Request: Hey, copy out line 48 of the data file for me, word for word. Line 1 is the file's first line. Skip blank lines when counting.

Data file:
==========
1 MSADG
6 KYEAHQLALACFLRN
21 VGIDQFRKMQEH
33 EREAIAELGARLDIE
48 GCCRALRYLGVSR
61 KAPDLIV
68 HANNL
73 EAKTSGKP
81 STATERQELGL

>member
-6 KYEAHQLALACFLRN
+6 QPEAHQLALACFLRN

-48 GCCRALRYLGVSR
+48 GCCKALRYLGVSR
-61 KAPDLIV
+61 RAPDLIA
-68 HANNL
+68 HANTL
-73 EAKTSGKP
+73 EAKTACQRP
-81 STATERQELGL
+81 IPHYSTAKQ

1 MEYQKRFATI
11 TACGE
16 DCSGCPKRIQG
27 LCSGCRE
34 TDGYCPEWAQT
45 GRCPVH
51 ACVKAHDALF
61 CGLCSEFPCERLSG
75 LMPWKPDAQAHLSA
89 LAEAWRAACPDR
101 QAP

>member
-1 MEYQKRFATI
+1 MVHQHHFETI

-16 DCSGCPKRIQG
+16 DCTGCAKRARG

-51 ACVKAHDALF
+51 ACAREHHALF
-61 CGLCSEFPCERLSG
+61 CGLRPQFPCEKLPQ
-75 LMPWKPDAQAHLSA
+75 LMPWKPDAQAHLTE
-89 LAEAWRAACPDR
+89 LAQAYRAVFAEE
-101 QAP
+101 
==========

+101 